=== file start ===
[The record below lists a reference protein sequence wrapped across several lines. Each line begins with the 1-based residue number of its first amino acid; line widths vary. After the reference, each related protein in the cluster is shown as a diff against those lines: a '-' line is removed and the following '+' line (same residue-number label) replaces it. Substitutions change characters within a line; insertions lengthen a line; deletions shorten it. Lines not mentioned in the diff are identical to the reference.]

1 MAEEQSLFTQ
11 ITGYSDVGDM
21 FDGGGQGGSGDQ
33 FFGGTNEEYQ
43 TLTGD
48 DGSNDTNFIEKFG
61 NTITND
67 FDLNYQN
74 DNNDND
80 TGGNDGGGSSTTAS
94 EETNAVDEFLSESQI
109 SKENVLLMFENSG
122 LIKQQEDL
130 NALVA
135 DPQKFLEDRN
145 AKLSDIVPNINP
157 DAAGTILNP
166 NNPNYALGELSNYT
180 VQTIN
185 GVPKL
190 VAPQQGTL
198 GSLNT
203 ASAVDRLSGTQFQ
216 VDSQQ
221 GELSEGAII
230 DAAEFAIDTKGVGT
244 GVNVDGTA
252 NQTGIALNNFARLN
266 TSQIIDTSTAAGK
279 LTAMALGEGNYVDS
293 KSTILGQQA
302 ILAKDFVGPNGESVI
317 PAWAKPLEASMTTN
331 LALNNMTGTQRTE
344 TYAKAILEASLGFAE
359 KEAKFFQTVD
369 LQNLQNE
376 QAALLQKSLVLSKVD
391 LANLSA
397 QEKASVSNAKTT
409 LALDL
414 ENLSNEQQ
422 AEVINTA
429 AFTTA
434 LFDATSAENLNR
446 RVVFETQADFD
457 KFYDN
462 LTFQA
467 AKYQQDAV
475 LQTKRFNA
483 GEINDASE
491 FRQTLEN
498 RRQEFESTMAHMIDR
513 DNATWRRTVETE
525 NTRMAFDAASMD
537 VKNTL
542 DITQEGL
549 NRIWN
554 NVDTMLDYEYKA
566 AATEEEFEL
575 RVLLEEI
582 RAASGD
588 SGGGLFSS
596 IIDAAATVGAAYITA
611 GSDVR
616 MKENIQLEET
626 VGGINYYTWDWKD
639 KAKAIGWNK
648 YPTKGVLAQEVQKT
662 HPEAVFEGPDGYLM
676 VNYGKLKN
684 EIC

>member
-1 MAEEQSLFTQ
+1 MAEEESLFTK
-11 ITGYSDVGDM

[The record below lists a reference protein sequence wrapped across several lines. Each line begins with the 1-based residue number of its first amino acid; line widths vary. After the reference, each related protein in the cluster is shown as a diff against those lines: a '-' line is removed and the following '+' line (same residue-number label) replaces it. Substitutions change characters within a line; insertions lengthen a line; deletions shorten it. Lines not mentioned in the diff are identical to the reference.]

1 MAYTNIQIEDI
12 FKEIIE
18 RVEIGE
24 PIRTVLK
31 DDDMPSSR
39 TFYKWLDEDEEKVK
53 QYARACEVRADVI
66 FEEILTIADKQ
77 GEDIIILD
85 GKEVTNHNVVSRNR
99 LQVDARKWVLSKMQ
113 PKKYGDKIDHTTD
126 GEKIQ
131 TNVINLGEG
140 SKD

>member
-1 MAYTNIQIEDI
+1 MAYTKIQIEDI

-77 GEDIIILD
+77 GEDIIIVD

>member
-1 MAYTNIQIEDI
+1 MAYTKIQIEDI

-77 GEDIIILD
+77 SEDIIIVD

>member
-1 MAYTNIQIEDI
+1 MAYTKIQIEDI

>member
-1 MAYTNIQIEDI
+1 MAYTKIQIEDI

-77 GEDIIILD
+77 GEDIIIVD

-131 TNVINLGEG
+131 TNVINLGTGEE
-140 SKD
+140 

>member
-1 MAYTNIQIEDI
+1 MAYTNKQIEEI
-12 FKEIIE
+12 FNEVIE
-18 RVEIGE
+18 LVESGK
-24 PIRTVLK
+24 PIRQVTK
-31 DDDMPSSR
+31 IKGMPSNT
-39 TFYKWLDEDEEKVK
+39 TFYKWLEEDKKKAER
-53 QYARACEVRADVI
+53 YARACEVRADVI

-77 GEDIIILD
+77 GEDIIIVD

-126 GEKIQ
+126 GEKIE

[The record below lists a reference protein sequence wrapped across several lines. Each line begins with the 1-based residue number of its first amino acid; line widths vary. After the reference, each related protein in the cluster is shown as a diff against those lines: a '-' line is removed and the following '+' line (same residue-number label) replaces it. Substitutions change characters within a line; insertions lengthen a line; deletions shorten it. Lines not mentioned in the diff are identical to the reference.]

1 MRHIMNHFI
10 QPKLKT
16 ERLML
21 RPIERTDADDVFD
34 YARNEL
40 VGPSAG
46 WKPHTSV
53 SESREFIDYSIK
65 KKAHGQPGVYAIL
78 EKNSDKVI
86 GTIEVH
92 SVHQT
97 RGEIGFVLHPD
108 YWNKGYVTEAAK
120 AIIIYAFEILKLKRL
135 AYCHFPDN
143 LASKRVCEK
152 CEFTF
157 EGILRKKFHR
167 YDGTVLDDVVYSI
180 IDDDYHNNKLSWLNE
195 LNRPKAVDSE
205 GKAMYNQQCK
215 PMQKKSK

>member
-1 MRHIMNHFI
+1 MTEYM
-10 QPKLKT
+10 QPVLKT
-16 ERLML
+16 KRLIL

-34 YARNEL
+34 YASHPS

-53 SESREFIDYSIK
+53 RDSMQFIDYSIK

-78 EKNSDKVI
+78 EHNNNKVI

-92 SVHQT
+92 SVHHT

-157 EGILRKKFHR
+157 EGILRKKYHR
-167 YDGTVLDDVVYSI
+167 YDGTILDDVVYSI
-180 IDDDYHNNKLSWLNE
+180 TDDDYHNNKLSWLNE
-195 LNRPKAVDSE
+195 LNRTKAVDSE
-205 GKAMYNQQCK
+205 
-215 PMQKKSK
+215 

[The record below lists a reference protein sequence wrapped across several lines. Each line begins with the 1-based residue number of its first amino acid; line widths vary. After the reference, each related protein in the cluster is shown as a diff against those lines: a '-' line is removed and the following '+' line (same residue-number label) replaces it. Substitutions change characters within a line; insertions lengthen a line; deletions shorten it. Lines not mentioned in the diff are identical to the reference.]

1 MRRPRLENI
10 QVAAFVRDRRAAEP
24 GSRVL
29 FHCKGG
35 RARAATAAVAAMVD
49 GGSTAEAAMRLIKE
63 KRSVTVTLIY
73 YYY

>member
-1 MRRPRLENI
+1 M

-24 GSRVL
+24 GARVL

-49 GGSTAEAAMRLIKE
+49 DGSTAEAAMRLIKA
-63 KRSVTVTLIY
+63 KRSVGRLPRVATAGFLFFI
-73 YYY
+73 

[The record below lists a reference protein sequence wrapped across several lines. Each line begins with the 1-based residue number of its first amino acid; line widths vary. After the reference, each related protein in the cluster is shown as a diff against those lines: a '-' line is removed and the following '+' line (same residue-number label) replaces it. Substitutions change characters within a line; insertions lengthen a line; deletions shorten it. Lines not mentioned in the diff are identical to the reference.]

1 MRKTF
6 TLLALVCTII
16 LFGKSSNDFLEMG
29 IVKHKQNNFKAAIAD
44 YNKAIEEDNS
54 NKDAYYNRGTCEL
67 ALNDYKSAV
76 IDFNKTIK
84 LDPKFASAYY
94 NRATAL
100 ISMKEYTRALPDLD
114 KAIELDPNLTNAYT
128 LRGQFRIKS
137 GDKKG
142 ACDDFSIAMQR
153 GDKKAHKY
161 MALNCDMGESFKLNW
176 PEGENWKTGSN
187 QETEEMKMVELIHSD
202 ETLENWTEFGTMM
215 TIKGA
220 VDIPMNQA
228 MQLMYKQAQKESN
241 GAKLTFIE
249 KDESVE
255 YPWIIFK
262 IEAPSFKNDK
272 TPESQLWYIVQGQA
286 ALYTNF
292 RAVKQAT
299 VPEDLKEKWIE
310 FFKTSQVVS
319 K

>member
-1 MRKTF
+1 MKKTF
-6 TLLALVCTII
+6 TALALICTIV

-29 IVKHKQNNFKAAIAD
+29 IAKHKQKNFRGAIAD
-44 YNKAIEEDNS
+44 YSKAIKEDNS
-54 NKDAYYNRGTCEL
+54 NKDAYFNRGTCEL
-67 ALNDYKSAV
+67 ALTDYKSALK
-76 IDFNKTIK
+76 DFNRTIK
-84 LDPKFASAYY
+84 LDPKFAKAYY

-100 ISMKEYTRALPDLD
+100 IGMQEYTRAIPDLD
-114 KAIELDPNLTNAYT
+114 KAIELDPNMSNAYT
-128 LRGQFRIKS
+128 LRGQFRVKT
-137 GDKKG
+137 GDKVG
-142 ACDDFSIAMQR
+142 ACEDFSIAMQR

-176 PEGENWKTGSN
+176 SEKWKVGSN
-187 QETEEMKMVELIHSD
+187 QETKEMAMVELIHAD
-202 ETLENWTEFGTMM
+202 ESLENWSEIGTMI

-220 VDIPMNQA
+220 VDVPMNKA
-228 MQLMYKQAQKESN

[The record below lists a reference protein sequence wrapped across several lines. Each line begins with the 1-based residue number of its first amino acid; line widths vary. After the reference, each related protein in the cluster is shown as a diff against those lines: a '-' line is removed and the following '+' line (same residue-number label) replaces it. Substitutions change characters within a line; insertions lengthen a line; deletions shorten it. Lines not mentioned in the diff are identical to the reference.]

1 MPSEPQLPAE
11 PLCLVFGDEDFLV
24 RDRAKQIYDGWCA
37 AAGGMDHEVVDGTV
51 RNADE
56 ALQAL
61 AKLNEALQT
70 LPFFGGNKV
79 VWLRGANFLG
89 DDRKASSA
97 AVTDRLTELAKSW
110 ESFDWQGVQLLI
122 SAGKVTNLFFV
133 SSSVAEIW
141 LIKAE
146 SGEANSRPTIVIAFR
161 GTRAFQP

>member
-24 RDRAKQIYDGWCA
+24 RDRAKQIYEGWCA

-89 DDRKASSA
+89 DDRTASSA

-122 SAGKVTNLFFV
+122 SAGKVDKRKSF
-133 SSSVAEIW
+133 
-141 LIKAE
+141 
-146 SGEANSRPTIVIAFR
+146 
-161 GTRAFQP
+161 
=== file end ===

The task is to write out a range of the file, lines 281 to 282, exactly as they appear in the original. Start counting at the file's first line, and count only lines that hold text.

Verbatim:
37 AAGGMDHEVVDGTV
51 RNADE